Getting Rid of Cheques Would Save BillionsBy Andrew Rickard | August 27 2015 01:06PM
A paper from the C. D. Howe Institute recommends that the Canadian Payments Association (CPA) settlement systems be reorganized to replace the paper cheques with digital payment methods. The think-tank argues that this would save Canadian businesses several billions of dollars per year.
In his recently published Money in Motion report, C.D. Howe research fellow John Chant describes the CPA's current system as "long in the tooth". While other countries have already made the switch to digital payments, Chant points out that Canadians are still stuck with paper transactions and technology from the 1980s and 1990s.
Chant says that business have to pay not only the cost of the cheques themselves, but also the cost of employees’ time spent authorizing and writing them, as well as the costs associated with distribution and mailing. In addition, he notes that recipients incur expenses collecting cheques, and that there is also effort spent reconciling them with business accounts.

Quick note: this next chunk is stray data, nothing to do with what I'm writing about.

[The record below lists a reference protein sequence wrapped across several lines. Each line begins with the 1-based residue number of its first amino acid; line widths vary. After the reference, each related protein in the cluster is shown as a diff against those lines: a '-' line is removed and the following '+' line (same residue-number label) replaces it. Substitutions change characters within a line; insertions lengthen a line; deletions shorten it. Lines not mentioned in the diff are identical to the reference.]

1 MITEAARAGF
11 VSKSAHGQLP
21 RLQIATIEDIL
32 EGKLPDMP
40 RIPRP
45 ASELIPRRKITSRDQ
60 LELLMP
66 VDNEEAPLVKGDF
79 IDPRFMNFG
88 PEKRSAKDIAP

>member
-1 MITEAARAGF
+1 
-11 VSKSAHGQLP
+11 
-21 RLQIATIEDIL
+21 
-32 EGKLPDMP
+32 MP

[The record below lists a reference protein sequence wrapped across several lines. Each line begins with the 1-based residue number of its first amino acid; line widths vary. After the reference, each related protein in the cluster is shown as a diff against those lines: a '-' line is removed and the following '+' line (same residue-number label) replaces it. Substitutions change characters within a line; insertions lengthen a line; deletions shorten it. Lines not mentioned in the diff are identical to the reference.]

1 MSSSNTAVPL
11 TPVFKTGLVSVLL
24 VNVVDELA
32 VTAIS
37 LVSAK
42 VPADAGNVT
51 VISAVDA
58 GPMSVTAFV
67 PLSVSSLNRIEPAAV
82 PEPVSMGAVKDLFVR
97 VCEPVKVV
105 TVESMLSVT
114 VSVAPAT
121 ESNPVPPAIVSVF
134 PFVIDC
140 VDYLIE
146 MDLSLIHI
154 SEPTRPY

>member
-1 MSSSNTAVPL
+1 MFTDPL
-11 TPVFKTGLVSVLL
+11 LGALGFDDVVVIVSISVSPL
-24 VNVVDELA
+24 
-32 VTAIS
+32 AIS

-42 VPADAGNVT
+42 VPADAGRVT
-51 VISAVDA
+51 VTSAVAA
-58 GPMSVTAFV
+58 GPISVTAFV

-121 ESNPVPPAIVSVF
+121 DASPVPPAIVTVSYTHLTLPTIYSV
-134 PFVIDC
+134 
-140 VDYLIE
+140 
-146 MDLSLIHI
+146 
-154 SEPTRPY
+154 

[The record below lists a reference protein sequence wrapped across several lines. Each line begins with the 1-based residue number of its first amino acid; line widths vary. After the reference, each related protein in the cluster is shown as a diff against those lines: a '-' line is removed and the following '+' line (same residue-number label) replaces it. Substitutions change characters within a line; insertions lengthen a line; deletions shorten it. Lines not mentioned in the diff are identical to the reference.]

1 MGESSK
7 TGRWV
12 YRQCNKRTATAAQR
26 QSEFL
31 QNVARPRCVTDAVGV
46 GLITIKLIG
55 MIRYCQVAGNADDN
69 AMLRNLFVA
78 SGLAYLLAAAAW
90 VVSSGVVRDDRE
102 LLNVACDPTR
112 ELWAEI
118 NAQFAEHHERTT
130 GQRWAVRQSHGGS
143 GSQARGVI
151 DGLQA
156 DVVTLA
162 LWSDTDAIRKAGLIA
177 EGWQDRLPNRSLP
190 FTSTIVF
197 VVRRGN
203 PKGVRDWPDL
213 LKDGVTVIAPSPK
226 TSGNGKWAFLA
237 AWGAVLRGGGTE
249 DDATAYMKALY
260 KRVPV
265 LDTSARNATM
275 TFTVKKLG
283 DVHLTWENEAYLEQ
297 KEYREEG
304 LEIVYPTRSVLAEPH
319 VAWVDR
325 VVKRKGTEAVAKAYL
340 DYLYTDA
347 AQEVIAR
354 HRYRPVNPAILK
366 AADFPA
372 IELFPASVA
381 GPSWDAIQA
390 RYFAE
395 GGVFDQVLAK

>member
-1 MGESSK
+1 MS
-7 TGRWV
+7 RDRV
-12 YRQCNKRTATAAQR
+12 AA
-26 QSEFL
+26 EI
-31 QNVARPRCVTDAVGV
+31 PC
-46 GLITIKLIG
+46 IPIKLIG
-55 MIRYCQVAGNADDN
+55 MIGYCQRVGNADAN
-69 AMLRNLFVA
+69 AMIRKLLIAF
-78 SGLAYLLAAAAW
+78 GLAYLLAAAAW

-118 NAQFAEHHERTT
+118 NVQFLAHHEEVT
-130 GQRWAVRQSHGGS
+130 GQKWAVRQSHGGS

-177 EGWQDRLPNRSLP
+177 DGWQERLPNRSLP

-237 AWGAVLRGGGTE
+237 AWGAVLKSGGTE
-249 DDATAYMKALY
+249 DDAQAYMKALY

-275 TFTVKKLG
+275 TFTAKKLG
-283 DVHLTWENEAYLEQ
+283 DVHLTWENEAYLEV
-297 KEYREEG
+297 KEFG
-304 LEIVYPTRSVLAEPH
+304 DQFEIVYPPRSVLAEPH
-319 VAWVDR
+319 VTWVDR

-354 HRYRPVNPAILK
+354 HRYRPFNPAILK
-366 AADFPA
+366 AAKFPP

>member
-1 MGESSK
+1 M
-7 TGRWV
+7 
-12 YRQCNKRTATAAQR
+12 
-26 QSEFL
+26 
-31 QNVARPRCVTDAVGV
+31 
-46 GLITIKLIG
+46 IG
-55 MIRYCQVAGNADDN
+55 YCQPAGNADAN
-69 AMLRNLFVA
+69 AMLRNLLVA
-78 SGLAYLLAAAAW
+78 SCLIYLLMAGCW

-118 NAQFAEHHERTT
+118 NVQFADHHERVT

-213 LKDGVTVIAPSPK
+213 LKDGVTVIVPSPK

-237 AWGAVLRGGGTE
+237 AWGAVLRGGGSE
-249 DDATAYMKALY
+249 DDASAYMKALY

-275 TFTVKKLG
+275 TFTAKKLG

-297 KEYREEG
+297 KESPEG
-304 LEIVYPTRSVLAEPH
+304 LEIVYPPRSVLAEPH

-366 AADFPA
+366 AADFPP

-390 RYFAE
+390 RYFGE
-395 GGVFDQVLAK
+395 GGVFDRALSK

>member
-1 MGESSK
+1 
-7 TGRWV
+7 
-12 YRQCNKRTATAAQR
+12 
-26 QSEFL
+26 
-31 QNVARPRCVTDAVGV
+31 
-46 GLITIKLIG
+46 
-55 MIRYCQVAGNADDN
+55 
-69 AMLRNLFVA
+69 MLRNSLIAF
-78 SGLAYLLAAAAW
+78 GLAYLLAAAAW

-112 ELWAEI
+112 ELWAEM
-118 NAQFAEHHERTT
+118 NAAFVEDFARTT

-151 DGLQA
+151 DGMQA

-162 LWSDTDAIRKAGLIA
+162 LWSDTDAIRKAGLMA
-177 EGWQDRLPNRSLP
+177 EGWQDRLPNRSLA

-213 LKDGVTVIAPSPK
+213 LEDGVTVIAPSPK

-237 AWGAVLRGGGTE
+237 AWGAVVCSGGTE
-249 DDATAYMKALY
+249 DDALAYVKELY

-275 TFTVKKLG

The paper relies in part on research from Scotiabank, which estimates that it costs businesses between $9 and $25 to use a cheque. Using these numbers, Chant estimates that businesses could save between $1.6 billion (at a rate of $4.50 per cheque) and $4.4 billion (at a rate of $12.50 per cheque) annually if they were able to use alternatives that are less costly and wrote 350 million fewer cheques every year.
Once cheques have been done away with, the C. D. Howe paper suggests there is still plenty of work to be done to modernize the Canadian payments system. "There is also a need for enhanced information to accompany payments transactions so as to allow seamless end-to-end processing from payer to payee and for real-time processing to limit payment-system risk," concludes Chant.